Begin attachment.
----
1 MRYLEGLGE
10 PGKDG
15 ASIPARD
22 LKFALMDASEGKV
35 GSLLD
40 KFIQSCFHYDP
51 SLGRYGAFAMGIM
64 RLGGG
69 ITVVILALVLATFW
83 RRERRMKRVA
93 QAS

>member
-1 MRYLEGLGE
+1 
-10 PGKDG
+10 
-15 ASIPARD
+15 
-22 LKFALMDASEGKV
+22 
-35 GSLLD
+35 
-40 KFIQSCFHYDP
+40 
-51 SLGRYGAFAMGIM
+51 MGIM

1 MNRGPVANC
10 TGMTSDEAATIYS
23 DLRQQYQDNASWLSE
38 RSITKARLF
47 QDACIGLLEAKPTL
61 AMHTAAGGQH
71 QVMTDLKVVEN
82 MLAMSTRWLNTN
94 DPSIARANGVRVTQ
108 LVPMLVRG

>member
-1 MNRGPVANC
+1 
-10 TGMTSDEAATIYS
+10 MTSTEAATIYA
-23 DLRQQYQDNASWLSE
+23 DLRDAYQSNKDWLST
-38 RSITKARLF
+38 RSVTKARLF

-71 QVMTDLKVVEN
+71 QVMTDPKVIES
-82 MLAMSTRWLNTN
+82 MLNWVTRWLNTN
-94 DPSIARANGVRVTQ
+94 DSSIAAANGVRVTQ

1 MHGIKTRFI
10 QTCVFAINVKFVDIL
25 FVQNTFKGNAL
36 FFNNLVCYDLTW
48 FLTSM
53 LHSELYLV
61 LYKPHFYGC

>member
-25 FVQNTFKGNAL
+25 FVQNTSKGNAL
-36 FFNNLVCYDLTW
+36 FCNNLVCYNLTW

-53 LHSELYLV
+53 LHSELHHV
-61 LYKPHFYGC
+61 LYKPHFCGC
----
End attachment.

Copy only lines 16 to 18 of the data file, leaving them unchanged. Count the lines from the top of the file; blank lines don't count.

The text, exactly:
+10 
-15 ASIPARD
+15 